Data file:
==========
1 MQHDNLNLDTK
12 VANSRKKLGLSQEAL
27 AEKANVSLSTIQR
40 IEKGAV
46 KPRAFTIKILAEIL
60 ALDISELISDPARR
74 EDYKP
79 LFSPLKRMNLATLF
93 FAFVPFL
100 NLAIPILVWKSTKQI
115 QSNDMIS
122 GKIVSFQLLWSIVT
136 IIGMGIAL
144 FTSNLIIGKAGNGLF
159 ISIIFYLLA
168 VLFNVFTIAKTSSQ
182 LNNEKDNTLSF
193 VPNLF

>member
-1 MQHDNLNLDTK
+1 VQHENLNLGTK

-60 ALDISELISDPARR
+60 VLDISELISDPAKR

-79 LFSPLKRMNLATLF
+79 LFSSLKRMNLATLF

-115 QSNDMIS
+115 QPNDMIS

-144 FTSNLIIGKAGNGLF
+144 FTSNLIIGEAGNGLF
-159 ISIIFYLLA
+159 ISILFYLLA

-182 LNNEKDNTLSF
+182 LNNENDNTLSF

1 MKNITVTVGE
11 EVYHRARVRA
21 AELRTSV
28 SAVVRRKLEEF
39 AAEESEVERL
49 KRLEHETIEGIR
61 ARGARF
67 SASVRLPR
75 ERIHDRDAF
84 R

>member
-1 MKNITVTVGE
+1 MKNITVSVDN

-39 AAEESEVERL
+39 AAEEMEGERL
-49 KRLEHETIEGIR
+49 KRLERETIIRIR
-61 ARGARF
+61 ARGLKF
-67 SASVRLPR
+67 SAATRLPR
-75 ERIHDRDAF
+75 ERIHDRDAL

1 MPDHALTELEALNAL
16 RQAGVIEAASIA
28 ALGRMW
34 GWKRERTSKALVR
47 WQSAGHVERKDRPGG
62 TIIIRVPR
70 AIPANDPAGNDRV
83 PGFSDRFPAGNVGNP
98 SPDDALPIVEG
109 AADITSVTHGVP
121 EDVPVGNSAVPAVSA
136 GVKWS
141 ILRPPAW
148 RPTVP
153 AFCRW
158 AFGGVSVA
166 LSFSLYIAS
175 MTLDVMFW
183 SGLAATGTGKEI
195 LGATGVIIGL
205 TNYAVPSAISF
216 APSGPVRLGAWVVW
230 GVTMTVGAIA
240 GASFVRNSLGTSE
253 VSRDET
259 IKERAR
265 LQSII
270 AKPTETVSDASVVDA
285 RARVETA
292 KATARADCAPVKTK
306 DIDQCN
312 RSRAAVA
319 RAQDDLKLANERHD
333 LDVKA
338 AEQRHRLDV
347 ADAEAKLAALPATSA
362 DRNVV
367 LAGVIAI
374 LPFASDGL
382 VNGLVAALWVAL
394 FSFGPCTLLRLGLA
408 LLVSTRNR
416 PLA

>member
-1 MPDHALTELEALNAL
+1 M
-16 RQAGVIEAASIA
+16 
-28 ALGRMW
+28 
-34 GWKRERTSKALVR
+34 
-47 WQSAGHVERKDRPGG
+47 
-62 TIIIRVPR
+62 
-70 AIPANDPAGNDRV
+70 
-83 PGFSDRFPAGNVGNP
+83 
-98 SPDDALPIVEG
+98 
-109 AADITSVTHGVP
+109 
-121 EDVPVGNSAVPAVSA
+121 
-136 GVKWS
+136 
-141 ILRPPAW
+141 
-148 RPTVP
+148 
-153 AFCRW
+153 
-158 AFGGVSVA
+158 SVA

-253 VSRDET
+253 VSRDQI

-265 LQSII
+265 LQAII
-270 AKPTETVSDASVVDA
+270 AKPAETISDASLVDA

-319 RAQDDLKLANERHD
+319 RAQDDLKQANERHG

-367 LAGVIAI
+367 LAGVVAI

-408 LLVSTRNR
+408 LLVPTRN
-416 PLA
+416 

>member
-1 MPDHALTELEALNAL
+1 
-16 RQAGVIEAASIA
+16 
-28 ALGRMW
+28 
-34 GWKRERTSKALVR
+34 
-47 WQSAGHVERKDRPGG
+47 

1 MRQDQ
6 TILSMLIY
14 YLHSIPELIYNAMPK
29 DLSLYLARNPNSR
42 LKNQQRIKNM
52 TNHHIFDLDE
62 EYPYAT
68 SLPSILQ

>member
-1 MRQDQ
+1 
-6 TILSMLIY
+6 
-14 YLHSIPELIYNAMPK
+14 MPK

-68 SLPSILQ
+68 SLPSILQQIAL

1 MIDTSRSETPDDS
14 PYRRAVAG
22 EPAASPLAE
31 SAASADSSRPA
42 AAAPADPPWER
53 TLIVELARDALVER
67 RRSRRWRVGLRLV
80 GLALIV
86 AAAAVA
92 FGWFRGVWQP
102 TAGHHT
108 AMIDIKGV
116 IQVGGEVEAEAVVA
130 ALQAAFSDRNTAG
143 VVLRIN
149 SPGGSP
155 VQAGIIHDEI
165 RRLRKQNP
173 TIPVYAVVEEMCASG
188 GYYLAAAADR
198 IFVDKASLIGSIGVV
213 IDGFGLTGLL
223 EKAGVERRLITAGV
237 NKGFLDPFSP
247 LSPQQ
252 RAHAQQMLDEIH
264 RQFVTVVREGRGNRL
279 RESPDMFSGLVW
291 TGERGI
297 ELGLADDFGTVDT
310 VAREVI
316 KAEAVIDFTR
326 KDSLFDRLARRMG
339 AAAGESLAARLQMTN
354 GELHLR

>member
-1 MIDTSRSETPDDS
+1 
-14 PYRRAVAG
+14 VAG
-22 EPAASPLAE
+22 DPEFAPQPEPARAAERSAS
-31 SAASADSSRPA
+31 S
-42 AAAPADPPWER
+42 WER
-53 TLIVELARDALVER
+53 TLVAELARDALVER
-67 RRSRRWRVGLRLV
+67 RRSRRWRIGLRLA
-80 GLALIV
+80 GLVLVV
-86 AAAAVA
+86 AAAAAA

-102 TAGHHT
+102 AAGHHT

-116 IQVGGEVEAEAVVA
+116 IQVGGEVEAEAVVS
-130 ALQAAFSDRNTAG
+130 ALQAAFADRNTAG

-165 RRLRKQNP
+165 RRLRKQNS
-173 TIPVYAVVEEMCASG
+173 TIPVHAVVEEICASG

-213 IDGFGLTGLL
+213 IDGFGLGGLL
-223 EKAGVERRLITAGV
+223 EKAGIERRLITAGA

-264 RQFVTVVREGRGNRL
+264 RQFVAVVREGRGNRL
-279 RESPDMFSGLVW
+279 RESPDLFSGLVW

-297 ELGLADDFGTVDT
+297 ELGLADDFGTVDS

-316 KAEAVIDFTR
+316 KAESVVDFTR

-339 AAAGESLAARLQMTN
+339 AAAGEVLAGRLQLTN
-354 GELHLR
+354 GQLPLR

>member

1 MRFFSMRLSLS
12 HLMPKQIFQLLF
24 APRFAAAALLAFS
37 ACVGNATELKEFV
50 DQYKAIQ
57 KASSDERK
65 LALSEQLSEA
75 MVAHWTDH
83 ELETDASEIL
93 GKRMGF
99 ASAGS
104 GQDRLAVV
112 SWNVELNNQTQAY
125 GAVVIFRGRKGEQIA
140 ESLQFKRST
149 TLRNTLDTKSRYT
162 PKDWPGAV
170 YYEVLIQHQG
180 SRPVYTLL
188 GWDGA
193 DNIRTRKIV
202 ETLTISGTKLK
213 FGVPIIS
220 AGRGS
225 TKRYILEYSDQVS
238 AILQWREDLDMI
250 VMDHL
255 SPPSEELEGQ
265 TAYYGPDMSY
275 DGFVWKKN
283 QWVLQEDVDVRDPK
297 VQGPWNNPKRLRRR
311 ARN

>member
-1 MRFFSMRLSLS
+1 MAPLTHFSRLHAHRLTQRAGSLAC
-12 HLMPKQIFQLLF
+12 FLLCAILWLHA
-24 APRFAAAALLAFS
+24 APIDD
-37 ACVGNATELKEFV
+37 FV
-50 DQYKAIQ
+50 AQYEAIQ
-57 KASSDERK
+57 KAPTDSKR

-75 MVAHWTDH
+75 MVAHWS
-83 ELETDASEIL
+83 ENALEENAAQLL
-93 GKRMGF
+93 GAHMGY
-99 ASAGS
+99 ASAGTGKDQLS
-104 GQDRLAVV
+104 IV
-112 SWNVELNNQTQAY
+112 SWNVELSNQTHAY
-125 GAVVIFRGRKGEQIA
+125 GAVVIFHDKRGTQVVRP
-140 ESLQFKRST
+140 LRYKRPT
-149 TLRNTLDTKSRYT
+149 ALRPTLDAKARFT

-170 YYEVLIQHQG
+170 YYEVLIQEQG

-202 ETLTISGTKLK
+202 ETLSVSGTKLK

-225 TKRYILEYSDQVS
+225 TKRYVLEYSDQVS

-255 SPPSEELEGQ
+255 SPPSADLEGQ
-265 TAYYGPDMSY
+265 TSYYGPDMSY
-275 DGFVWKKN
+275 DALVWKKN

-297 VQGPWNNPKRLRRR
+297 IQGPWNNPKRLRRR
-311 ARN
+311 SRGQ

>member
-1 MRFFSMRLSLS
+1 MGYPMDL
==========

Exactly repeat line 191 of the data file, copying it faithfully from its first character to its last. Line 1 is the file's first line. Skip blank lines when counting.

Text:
155 VQAGIIHDEI